Diane Parkes listens to a group of women who are embracing a male-dominated musical tradition.
It is a Monday evening but there is no shortage of good cheer in the school hall where more than 40 women are singing in harmony.
Arranged on benches at Grove Vale Primary School in Great Barr, the chorus is belting out the tune I’ve Got a Feeling I’m Falling.
It sounds lovely to me but chorus director Rod Butcher isn’t having any of it and insists they give it another go before they are allowed to break off for interviews.
He may be a tough taskmaster but the group are more than happy to try again – after all there are standards to be met.
These women are Second City Sound, a Birmingham-based ladies barbershop chorus. Formed in 1990, the group are now one of the leading choruses in the country, taking fourth place at the Ladies Association of British Barbershop Singers Convention last year.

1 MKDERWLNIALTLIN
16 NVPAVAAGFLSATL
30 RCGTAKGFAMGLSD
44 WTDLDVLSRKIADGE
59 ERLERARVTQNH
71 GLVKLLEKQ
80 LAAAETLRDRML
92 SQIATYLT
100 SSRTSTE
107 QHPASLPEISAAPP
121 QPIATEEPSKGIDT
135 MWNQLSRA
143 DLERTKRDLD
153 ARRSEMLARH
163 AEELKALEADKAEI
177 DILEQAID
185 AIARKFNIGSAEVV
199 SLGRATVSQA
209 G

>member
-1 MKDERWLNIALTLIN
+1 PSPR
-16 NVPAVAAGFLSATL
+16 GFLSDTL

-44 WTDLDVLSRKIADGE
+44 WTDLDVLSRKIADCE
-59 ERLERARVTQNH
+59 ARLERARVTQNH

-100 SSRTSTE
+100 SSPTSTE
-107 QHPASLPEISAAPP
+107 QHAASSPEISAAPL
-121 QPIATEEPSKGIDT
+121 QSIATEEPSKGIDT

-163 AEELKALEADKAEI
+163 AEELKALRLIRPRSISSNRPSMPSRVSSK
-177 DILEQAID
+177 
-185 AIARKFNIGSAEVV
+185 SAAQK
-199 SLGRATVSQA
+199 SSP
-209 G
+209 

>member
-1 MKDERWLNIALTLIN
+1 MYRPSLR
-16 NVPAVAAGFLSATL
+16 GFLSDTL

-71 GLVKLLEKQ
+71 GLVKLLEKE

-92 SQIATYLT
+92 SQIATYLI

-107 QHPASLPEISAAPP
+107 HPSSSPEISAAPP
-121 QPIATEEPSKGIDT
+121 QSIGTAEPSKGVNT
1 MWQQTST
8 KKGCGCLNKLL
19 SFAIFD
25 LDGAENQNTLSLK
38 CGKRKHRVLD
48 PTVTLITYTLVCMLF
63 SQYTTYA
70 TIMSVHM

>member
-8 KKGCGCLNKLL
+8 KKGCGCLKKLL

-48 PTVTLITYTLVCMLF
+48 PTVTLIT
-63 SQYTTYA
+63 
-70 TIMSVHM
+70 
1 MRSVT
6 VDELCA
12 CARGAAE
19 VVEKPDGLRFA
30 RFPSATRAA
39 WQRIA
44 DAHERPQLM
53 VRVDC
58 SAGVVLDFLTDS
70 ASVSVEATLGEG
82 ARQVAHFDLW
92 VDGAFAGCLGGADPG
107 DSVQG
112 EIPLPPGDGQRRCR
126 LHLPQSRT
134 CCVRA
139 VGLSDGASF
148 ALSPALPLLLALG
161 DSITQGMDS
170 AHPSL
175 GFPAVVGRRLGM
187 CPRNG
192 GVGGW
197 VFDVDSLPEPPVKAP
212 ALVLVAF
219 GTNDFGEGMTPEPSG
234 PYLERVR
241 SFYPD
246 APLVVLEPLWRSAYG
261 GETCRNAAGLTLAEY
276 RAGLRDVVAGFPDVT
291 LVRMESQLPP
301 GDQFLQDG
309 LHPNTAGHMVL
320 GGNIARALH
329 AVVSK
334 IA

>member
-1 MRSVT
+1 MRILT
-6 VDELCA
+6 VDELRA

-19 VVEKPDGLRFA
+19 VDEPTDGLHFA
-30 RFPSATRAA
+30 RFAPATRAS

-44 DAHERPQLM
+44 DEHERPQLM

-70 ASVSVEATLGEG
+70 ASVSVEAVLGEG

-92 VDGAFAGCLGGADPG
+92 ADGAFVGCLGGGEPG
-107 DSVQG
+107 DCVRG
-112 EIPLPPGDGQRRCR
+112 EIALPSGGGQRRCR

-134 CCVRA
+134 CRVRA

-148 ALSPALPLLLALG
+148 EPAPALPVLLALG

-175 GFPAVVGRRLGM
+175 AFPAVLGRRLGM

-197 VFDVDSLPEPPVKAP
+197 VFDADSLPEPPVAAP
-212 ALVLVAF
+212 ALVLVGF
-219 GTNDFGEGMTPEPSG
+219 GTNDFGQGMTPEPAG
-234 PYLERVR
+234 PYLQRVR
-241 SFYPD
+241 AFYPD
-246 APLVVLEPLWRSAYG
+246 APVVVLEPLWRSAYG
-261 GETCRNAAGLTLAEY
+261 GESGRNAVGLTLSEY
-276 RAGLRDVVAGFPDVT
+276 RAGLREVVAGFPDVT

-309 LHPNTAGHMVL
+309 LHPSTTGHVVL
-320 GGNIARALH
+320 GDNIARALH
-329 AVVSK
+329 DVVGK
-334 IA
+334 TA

Barbershop harmonising may traditionally have been a male domain but there are approximately 50 women’s barbershop choruses across the country and the trend is growing.
In school halls, churches, and community centres up and down the country women are sharing their joy of singing.
And Second City Sound is so keen to spread the message its has arranged a free singing course for women from February 21.
The group is hoping to introduce women to the enjoyment of music – and gain a few new recruits along the way.
Rhoda Poyser is one of the newest members but one of the first things she says is that she wished she had joined years ago.
The 59-year-old, who lives in Aldridge, retired from her job as head teacher at Pheasey Park Farm Primary School in Walsall last year, so she now has time for hobbies.
“I had seen the chorus perform at Sutton Town Hall and had loved it but while I was working it was too difficult to have the time for that kind of regular commitment,” she says. “When I retired I wanted to do something for myself.